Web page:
6 Northeast Greenland Highlights

Hadleigh Measham

15 Mar 2018

Welcome to the best that Greenland's uncharted northeast has to offer

Veteran of over 120 voyages to the polar regions, Hadleigh Measham will be serving as the assistant expedition leader on our trip to Greenland's remote east coast this August. Few know this region of Greenland quite like Hadleigh – on his last trip to East Greenland in 2017, he made sightings of 19 healthy polar bears around the Scoresby Sund fjord system, and his specialist knowledge of seldom-visited polar bear hangouts also led to sightings during every trip of his in 2016. In this blog, Hadleigh lists some of the key attractions awaiting explorers to the region.

Gåsefjord’s (Goose Fjord’s) glacial landscape

Gåsefjord, Scoresby Sund’s southernmost arm, is largely uncharted and trends east to west with its head lying approximately 270 kilometres from the entrance at Kap Brewster. Depth soundings cease altogether as you pass Knækket ("the Break") and enter its deeper recesses. Two huge glaciers - the mighty Magga Dan and Kista Dan - calve frequently into its mid-section, choking it with ice and often rendering further progress either slow or altogether impossible. This is certainly one of the most seldom-visited arms of Scoresby Sund, but also one of the most exciting.

Rødeø (Red Island)

Rødeø is located at the southern end of Rødefjord (Red Fjord) and was named by Lieutenant Carl Ryder’s East Greenland expedition of 1891-92. It was named for its rather conspicuous composition of red conglomerate which also makes up some of the cliffs and canyons of the western side of the fjord. The northern end of the small island is always encircled by towering icebergs grounded on the shallow sea floor. These icebergs have mostly emanated from the active Vestfjord Gletscher (Glacier) and Rolige Bræ (meaning "peaceful glacier" in Danish) about 40 and 20 kilometres away, respectively. The area offers excellent Zodiac cruising and a short hike to Ryder’s cairn atop the island which offers magnificent views.

Northern Hall Bredning (Hall Inlet)

Hall Bredning is the large inlet bounded by Jameson and Milne Lands that makes up the northern basin of the main, broad branch of Scoresby Sund’s impressive fjord complex. At the northern end of the inlet lies the confluence of two other branches, Øfjord (Island Fjord) and Nordvestfjord. The area is home to a large polynya, an area of water that remains ice-free even during freeze-up and throughout winter. For this reason, humans have used the area for centuries to live and hunt and the remains of Paleo-Inuit dwellings are common.

Upper Nordvestfjord (Northwest Fjord)

At the head of Nordvestfjord lies the terminus of the Daugaard-Jensen Gletscher (Glacier) which is one of, if not the most, productive glaciers in East Greenland in terms of ice output. It is thought to be responsible for creating the majority of icebergs seen to the north of Iceland. Sailing into the upper reaches of Nordvestfjord is thus an achievement in its own right. Whilst the highest parts of the fjord are uncharted, including branches and inlets such as Flyverfjord (a spectacular iceberg "graveyard"), some depths have been recorded as nearly 1.5 kilometres, all whilst being over 300 kilometres from the open ocean; Nordvestfjord is the longest in the world after all. Polar bears are known to den in upper Nordvestfjord, though most will likely leave in the spring with the sea ice. Some bears are known however to remain in the fjords during the summer, finding some success hunting seals at the glacial margins. Bears in East Greenland are hunted however, and as such most are particularly prone to avoiding humans!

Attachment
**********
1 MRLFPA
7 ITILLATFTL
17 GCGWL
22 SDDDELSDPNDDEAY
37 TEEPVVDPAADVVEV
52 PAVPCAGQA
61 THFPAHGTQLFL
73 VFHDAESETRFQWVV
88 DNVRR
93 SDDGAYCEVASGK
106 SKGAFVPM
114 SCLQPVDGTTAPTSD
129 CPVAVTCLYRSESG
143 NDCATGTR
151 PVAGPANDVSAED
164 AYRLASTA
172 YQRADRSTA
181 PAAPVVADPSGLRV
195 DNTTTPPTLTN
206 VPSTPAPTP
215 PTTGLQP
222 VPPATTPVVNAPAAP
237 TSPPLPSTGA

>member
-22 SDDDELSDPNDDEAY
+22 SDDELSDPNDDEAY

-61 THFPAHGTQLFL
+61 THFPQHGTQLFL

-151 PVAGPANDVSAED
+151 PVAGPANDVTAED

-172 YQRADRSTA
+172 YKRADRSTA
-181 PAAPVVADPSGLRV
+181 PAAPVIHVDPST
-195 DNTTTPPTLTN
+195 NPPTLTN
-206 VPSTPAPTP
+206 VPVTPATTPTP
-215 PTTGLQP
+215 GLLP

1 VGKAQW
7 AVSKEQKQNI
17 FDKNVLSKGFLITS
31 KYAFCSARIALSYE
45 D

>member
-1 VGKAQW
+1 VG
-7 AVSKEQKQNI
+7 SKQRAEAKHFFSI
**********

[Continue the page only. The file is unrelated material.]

Segelsällskapet Fjord

East Greenland possesses some of the greatest visible geodiversity of anywhere on the planet. Scoresby Sund, as well as Kong Oskar and Kejser Franz Josef Fjords, contain the largest ice-free areas of Greenland and of course much of this is very sparsely vegetated. The Eleonore Bay Group is a 14-kilometre sequence of probably the most photogenic rocks in East Greenland, and arguably anywhere in the world, and can be viewed excellently in Segelsällskapet Fjord. Whilst many visit Greenland’s east coast to experience the remoteness, prehistory, wildlife and towering icebergs, they often leave in awe of some of the geological formations. If you don’t believe us, Google ‘Berzelius Bjerg’.

Ella Ø (Ella Island)

Ella Island lies at the mouth of Kempe Fjord within inner Kong Oscar Fjord, and was named after the wife of Alfred Nathorst, a Swedish explorer who visited the area in 1899. A scientific station was established on the north side of the island at Solitærbugt (Diamond Bay) in August 1931, the main house becoming known as the Eagle’s Nest. Several additional buildings have since been established and the Danish elite military unit, the Sirius Dog Sledge Patrol, still make use of the base today. The Eagle’s Nest can be visited with permission and the island offers excellent hiking and the chance to encounter some of the fauna of the region.

Hadleigh Measham will be joined on our East Greenland Wilderness Expedition by professional photographer and guide Andrew James - who will be dispensing expert advice on how best to capture Greenland's spectacular sights from behind your lens - as well as expedition leader Beau Pruneau and naturalist guide Jens Wikström, all with years of polar experience behind them. This incredible pioneering voyage on board the ice-strengthened M/S Freya will take you to areas that most tourists simply don't have the chance to see; most stick to the warmer south and more densely populated west of the country, both of which are much more easily navigable than the east. This is a trip for those with a true sense of adventure.

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